'Army of Thieves' review: Is Matthias Schweighöfer's Netflix prequel Snyder-esque?

A still from Netflix's 'Army of Thieves', starring Matthias Schweighöfer (Image via Netflix)
A still from Netflix's 'Army of Thieves', starring Matthias Schweighöfer (Image via Netflix)

Matthias Schweighöfer's highly-anticipated comedy-thriller, Army of Thieves, just dropped on Netflix and it's full of pleasant surprises.

Directed by Matthias Schweighöfer himself and co-written by Zack Snyder, the premise of the film is set six years prior to the events of its already released sequel, Army of the Dead. Matthias Schweighöfer is back as Ludwig Dieter but portrays his character's early days of safecracking. Dieter is hired by a mysterious woman, along with a group of misfits, to pull off a heist.

The leading roles are taken by Nathalie Emmanuel, Guz Khan, Ruby O. Fee and Stuart Martin in addition to Matthias Schweighöfer. Army of Thieves is produced by Deborah Snyder, Zack Snyder, Wesley Coller, Matthias Schweighöfer and Dan Maag, with the screenplay by Shay Hatten.

'Army of Thieves': A summary and review





The premise of Army of Thieves follows Ludwig Dieter (Matthias Schweighöfer), an office teller bored of his monotonous life and desperate to make better use of his safecracking skills. The opening scene provides background on safe locks and the three impossible-to-crack Ring Cycle safes spread across Europe, namely Rheingold, Walkurie, Siegfried and Gotterdammerung. He spends his free time making YouTube videos that are watched by almost nobody.

One day, he ends up being invited to an underground safecracking contest, which he wins, thanks to his amazing safecracking skills. He is later lured into joining a crew of thieves, or aspiring ones atleast, who want to break into the three Ring Cycle safes – although the fourth safe, the Gotterdammerung, is the one Sebastian is destined to crack in Army of the Dead.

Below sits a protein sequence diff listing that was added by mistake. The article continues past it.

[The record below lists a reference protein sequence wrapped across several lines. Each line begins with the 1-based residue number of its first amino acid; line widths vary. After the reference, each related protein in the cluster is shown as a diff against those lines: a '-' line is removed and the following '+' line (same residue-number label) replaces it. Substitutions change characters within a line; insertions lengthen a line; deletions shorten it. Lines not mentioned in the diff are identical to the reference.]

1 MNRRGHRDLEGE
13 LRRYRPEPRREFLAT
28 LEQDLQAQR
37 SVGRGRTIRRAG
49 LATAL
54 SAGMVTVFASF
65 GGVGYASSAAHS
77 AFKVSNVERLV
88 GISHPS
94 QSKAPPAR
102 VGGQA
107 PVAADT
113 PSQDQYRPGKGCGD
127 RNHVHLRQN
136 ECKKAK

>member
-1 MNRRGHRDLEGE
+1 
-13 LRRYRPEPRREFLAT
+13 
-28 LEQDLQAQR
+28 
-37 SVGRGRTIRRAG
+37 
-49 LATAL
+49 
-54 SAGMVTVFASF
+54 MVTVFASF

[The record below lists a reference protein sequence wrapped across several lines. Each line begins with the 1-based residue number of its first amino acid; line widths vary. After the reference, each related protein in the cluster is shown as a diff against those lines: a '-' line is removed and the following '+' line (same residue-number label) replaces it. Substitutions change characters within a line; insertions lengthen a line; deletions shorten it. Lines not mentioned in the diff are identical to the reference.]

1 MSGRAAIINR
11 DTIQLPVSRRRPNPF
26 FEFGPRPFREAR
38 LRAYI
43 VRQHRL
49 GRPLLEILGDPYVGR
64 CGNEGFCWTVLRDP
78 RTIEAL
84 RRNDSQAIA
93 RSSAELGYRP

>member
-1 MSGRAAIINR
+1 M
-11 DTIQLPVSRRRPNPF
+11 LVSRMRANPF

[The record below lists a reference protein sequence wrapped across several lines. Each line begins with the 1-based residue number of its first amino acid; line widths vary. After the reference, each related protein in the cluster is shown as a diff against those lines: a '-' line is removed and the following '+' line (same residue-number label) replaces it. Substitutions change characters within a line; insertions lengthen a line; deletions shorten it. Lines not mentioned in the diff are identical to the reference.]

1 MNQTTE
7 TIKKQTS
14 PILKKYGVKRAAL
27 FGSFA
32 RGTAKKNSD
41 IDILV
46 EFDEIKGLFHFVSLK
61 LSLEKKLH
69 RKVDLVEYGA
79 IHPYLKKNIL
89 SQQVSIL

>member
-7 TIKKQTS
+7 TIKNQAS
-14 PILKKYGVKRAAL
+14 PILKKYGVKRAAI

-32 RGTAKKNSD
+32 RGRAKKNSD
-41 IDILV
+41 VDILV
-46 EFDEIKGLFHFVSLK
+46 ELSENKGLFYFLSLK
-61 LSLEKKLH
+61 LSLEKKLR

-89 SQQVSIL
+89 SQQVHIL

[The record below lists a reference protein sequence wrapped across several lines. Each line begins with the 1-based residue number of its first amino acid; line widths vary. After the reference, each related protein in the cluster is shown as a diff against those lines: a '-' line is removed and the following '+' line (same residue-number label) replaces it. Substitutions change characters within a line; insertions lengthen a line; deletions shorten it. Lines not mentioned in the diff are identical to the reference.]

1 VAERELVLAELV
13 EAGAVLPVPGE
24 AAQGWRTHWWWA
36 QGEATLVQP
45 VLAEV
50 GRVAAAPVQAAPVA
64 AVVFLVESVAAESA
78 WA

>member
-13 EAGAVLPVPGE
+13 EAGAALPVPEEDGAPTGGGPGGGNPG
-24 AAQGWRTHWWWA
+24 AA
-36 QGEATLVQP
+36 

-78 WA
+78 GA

The small crew is put together by jewel thief Gwendoline (Nathalie Emmanuel), who also has a romance going on with Ludwig later on. He soon starts to put his safecracking skills to good use as the gang starts with the heist while the zombie outbreak is taking over the world.


Army of Thieves is funny, unique and clever with its heists. The plot twists and revelations along with the thrilling chase scenes add a nice touch to it. The storytelling has a zippy pace, with all the smash cuts and Snyder-esque motions, thanks to editor Alexander Berner. The movie score is given by the very best Hans Zimmer, along with Steve Mazzaro, adding perfection to every scene.

As for the direction in Army of Thieves, Matthias Schweighöfer adds a flair of comedy with Ludwig's encyclopedic knowledge. Not to forget, the very superhero-like introduction to the characters and movie references dropping every now and then. One character's charm and wit can really carry a movie indeed. The lively dynamic of the crew feels like a jolt of energy but also, at times, lacks dimensions. It can be said, however, that it leaves plenty of room for character- and world-building, which is something Zack Snyder likes.

A still from Netflix's 'Army of Thieves' (Image via Netflix)
A still from Netflix's 'Army of Thieves' (Image via Netflix)

Army of Thieves is far from pretentious and is definitely in the long line of inclusive stories championed by Netflix. The film also hints that Snyder might segue into a more mentorship-style role instead of directing films, as he wishes to tell as many stories as possible from every angle. The Army universe is his to reign over, but it can showcase voices besides his own by bringing in fresh perspectives – much like executing the perfect heist.

Army of Thieves is now streaming on Netflix.

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Edited by Sabine Algur
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